“Retire on one stock” says Charles Mizrahi — which one?

Mizrahi says "This 'Next Berkshire Hathaway' Company Has Grown at a Rate of 21.1% Per Year — And it Could Help Make You a Fortune"

By Travis Johnson, Stock Gumshoe, December 23, 2015

We originally covered a teaser ad very similar to this on October 30, 2013. The ad promising a “Next Berkshire Hathaway” is circulating again and generating more questions from our readers, so I’m re-analyzing it here for your information. The ad has been slightly updated with new numbers over the years, and this article has been updated… and my opinion has changed a bit. We have left the original comments appended to this article.

This “Retire on one stock” idea was trading for about US$440 a share when it was first teased by Mizrahi 2+ years ago, it has been fairly volatile since but as of now has risen about 7% — though in Canadian dollars it has done far better (up 42%), thanks to the soaring US$. Over the past five years, the stock has done significantly worse than its sector — perhaps partly because of its very cautious “fully hedged” investment approach in recent years.

Promises that you’ve discovered the “next Berkshire Hathaway” or the “next Warren Buffett” will get you attention, and that’s been true for a decade or more as investors have continued to seek out the opportunity to buy that “next Berkshire” before it becomes a $100,000 stock.

And who can blame investors for looking? Putting a reasonable chunk of your savings in the hands of investing Whiz Kid Warren Buffett back in the 1960s when he was starting his partnership would have been enough to create a family fortune today — assuming, of course, that you had held that investment the whole time and not sold when Warren had a bad year, as he has had on occasion, or when you’d gained 100% or 200% or even 1,000% and lightened up your position. Not many people did that, but the few who did are endowing buildings at universities now… nice, right?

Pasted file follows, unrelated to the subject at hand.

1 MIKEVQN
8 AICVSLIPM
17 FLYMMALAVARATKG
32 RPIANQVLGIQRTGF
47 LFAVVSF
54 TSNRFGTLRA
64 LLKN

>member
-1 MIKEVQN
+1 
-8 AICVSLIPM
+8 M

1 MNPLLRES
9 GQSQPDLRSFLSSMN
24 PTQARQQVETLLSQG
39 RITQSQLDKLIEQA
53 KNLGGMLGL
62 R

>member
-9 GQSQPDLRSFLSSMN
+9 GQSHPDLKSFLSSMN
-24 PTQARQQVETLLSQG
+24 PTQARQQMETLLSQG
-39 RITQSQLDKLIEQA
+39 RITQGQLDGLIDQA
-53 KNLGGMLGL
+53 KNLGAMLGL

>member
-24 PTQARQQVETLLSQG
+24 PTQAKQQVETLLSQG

But how do you find the next Berkshire Hathaway? Well, no one is is promising to find the 30-year-old Warren Buffett … but some folks are intimating that they can find the equivalent of Berkshire Hathaway in the 1970s or 1980s or even the 1990s, when the company was smaller and the growth potential more dramatic — we’ve seen teases from newsletters over the years that pitched companies as varied as Brookfield Asset Management (BAM), Greenlight Re (GLRE), Markel (MKL), Leucadia (LUK), Loews (L), Allegheny (Y), Biglari Holdings (BH), Sears Holdings (SHLD) and White Mountains Insurance (WTM) as the “next Berkshire.”

Probably none of ’em is, of course, since that kind of remarkable return depended on a lot of external factors as well as on the ability of Buffett to master the use of insurance leverage in equity investing, and to do so without getting much attention in the first few decades. Doesn’t mean that they are or were bad investments, of course, those have all been interesting and probably worthy companies in one way or another at times, and I have written about or owned several of those over the years (I currently own both Markel and Berkshire Hathaway shares, both are among my top five individual equity positions).